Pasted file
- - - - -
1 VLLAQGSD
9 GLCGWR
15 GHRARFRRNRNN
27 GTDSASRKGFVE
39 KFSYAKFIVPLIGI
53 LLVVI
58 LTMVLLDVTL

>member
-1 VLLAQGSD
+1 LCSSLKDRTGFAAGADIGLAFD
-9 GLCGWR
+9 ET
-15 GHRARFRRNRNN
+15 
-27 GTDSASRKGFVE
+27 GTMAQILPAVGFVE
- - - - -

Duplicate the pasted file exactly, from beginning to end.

1 VLLAQGSD
9 GLCGWR
15 GHRARFRRNRNN
27 GTDSASRKGFVE
39 KFSYAKFIVPLIGI
53 LLVVI
58 LTMVLLDVTL

>member
-1 VLLAQGSD
+1 LCSSLKDRTGFAAGADIGLAFD
-9 GLCGWR
+9 ET
-15 GHRARFRRNRNN
+15 
-27 GTDSASRKGFVE
+27 GTMAQILPAVGFVE